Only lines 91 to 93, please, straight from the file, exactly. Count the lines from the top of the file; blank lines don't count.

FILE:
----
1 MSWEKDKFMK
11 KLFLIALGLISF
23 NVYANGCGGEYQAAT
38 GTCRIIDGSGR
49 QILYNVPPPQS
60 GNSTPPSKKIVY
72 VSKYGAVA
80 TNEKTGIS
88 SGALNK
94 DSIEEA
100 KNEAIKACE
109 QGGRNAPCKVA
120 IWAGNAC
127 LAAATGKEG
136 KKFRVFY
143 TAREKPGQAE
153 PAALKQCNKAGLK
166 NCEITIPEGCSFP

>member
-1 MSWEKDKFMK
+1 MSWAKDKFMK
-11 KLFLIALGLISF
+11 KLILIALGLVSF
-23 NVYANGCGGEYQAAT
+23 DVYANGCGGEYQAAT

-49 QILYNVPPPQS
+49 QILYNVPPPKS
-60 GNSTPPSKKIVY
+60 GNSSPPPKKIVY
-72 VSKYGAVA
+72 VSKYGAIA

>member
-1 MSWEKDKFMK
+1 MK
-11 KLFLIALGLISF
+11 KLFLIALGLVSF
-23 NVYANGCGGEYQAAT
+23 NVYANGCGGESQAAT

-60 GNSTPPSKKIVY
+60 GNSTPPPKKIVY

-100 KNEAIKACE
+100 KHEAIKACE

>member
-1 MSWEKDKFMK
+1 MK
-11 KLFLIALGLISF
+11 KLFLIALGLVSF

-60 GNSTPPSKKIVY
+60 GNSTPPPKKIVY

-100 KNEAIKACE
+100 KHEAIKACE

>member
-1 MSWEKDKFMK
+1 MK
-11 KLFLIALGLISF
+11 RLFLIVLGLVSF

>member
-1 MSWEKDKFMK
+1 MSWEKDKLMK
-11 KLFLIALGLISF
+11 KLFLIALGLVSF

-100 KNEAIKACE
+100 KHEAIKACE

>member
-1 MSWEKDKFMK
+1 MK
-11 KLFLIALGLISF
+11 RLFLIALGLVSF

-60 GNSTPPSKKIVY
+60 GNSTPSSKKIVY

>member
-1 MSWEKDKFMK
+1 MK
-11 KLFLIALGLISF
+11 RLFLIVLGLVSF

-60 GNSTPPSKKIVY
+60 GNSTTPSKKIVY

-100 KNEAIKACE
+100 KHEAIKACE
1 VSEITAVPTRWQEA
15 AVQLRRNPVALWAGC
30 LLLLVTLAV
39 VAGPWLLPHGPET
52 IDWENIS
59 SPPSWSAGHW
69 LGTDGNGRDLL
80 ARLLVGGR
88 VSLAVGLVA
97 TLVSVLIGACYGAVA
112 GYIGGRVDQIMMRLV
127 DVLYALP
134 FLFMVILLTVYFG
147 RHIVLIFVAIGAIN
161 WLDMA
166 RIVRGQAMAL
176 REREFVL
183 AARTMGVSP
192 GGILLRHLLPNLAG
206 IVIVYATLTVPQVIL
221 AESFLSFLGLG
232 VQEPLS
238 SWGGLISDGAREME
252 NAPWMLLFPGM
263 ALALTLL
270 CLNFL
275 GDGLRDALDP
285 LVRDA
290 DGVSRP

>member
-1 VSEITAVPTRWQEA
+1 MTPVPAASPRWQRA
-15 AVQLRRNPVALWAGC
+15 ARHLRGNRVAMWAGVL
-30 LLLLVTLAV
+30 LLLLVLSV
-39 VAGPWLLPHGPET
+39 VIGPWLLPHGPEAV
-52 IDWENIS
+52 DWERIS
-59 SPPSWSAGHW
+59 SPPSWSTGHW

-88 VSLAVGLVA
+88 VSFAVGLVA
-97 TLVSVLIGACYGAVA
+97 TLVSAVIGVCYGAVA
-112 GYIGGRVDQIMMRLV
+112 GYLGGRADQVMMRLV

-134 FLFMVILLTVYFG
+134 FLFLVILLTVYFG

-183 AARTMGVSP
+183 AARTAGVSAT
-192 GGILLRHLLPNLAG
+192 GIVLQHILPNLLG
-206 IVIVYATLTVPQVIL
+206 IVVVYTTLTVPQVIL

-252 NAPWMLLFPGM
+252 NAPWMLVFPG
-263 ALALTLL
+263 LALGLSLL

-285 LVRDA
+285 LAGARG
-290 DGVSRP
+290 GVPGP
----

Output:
127 DVLYALP
134 FLFMVILLTVYFG
147 RHIVLIFVAIGAIN